What is azoospermia?

by Lefteris Gavriil, last updated 05 Nov 2021,

3 min read

Numerous men worldwide deal with infertility problems for which they have little or inadequate information about. One of the most severe issues associated with male infertility is azoospermia, which is defined as the total absence of spermatozoa in the seminal plasma.

Azoospermia is confirmed by performing a semen analysis examination. According to the World Health Organisation (WHO), a sperm sample should be microscopically examined and if no spermatozoa are observed, a second semen analysis should be carried out approximately 1-2 months after the first analysis in order to confirm this result.

Nowadays, approximately 15% of infertile men are diagnosed with azoospermia. The type of azoospermia can be classified according to the localisation of the problem as Pre-testicular, Testicular or Post-Testicular and the causes can be congenital, acquired or secondary/idiopathic. Azoospermia can also be classified according to the nature of the problem as obstructive azoospermia and non-obstructive azoospermia.

Obstructive azoospermia

In cases of obstructive azoospermia the testes do produce spermatozoa but a physical obstruction between them and the ejaculatory ducts, is present. Congenital azoospermia is a different type of obstructive azoospermia, which is characterised by the complete absence of the vas deferens and its aetiology has been associated with mutations of the cystic fibrosis transmembrane regulator (CFTR) protein. Approximately 40% of azoospermic men suffer from obstructive azoospermia.

Non-obstructive azoospermia

In cases of non-obstructive azoospermia the problem is not associated with a physical blockage, but with an impairment in the process of spermatogenesis. This can be a result of primary testicular failure, secondary testicular failure or incomplete or ambiguous testicular failure. Approximately 60% of azoospermic men suffer from non-obstructive azoospermia.

Diagnosis

Different types of azoospermia require different medical therapeutic procedures and therefore it is important to have a detailed diagnosis in order to determine the optimum treatment approach. For this reason, apart from a semen analysis, it is essential to obtain a detailed medical history (e.g. traumas, surgeries, medication), to perform a physical examination (e.g. evaluation of secondary sex characteristics), to have an ultrasonographic evaluation, to perform genetic tests (karyotype, Cystic Fibrosis and Y microdeletions), and to perform hormonal analyses (e.g., FSH, LH and testosterone levels).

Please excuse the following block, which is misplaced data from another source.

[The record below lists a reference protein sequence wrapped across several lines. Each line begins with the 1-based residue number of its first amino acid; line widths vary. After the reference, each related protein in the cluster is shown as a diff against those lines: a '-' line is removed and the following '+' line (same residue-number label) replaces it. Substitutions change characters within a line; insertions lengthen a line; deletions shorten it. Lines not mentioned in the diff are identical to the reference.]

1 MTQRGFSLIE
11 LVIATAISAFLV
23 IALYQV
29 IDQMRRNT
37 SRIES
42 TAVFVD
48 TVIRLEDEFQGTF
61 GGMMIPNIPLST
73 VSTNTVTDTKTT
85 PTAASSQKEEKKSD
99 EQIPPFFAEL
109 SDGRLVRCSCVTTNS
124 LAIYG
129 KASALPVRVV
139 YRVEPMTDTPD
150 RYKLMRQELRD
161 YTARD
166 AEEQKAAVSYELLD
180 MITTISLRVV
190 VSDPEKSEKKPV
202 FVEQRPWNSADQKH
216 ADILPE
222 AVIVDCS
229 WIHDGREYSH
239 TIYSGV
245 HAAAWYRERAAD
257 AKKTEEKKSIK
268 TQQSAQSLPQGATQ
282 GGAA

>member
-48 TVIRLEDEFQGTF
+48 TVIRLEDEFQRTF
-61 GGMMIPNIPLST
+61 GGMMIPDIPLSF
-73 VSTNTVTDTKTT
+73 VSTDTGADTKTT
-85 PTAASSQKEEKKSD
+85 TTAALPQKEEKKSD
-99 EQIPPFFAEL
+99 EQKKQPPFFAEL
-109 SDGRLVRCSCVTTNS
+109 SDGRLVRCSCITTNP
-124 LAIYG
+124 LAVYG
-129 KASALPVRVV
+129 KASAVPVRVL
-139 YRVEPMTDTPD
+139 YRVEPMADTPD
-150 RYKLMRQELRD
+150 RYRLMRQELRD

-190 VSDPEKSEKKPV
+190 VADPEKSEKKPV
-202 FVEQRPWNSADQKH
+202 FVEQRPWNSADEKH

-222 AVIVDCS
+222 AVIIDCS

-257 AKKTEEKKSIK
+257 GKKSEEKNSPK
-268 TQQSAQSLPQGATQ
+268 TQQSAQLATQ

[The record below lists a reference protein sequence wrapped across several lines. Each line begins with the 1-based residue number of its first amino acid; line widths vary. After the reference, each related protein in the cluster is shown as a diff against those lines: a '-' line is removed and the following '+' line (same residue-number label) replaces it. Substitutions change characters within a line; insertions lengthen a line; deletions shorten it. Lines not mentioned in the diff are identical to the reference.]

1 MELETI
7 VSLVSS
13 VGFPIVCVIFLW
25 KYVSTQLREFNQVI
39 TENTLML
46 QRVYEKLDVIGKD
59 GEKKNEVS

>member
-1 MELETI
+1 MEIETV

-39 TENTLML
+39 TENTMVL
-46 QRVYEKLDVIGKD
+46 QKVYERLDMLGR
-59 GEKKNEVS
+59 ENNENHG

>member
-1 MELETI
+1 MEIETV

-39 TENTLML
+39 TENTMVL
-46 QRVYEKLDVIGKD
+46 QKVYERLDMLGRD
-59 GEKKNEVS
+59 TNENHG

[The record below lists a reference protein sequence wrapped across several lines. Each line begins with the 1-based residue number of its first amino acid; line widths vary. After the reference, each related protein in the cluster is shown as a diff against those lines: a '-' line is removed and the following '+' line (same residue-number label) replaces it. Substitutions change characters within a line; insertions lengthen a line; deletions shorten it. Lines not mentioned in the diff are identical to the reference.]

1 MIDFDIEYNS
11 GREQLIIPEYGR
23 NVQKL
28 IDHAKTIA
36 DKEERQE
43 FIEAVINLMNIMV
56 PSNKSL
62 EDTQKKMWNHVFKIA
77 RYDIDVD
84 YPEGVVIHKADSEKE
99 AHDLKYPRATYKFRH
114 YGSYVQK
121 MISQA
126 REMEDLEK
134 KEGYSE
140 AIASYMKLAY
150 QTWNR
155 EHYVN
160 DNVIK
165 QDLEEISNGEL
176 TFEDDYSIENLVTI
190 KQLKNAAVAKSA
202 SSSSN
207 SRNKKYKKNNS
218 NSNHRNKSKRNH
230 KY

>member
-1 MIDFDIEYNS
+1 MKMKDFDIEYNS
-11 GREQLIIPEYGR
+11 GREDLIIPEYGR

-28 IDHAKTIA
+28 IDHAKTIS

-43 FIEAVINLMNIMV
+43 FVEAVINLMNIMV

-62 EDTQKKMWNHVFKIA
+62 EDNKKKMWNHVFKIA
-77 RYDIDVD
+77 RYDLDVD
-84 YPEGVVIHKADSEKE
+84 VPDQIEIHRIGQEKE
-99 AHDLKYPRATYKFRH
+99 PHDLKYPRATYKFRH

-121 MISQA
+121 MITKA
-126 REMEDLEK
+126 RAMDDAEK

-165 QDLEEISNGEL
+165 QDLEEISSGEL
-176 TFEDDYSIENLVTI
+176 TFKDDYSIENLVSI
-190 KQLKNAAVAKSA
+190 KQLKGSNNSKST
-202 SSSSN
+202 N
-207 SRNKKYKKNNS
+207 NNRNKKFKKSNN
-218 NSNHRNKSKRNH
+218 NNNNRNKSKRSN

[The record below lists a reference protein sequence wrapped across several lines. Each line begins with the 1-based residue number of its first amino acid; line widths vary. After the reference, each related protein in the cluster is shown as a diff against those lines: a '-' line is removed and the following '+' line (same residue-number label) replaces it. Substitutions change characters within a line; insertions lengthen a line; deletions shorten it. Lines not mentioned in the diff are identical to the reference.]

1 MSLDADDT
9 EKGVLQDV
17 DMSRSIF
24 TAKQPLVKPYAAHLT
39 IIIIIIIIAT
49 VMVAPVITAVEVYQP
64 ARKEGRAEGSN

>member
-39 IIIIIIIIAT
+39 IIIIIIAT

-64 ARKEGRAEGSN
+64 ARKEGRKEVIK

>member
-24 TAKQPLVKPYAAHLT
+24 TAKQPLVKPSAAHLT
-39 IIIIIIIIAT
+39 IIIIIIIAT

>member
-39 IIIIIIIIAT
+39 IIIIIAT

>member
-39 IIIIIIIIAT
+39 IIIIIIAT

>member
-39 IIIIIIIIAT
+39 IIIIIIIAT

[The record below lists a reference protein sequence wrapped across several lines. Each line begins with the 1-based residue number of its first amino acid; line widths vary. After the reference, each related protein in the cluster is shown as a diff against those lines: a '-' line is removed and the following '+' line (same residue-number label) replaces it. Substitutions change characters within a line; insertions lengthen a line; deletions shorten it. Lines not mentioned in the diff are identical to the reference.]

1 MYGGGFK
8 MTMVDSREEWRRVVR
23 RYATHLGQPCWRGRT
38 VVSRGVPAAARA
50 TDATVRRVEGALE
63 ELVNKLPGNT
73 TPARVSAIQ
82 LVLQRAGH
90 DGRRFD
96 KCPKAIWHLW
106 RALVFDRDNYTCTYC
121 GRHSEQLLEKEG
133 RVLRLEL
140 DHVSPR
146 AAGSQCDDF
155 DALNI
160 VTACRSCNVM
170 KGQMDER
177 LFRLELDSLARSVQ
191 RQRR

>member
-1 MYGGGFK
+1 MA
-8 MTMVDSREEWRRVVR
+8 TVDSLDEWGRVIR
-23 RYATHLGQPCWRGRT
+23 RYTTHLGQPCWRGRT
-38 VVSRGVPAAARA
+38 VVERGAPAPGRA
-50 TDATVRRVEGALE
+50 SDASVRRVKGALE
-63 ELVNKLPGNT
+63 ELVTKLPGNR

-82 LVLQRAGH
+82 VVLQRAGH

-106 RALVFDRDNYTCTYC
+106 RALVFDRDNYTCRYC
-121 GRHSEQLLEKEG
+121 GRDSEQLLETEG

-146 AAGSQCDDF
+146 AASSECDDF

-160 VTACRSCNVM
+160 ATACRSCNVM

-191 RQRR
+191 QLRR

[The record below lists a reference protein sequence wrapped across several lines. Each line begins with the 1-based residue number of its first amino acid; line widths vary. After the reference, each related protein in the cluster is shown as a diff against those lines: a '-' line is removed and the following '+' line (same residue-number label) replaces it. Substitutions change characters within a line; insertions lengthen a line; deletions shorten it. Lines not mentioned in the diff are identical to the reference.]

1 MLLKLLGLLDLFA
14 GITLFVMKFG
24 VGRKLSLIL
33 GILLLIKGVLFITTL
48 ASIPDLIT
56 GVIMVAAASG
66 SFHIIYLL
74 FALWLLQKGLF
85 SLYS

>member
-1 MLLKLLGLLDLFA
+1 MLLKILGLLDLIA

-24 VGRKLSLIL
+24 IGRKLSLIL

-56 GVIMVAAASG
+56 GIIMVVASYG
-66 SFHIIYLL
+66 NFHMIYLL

It is of utmost importance to obtain a very detailed medical history as for example, previous urethritis or epididymitis (infections of the male reproductive system) can cause obstructive azoospermia, whereas late mumps orchitis can lead to non-obstructive azoospermia. Previous systemic diseases (e.g. diabetes, cirrhosis, chronic renal insufficiency) may also provide useful information as they have been proven to impair fertility-related procedures such as sperm production and transfer.

Valuable information can also be obtained by the volume of the ejaculate, the volume of the testis and the serum hormonal levels (LH, testosterone, and mainly FSH). For instance, azoospermic men with normal ejaculate volume are most likely dealing with a physical blockage of the epididymis or vasa, or impaired spermatogenesis. On the other hand, azoospermic men with normal testicular volume but low ejaculate volume are most likely dealing with obstructive azoospermia, due to a blockage of the ejaculatory ducts. Previous studies have also shown that in non-obstructive azoospermia cases the ejaculated volume, as well as the pH and the fructose levels in semen, are normal. In addition, FSH and LH are well-known key factors of spermatogenesis.

Finally, genetic analysis may also contribute to the diagnosis of azoospermia and can determine if the aetiology is related with pre-testicular, testicular or post-testicular function.
The importance and necessity of accurate diagnosis to differentiate the type of azoospermia has been highlighted, and it is the first and most decisive step in the long pathway of therapeutic implementation. This differentiation is vital given that different cases of azoospermia require different treatment strategies.

Our experience and up-to-date knowledge on this type of infertility, here at Newlife IVF Greece, allows us to be able to guide our patients on the correct pathway that will lead them to a successful treatment cycle. For a free medical consultation appointment during which we can discuss your medical history and future steps, feel free to click on the following link: newlife-ivf.co.uk/consultation

Lefteris Gavriil

Lefteris Gavriil, BSc, MSc

Lefteris is an Embryologist at the Newlife IVF Greece clinic.

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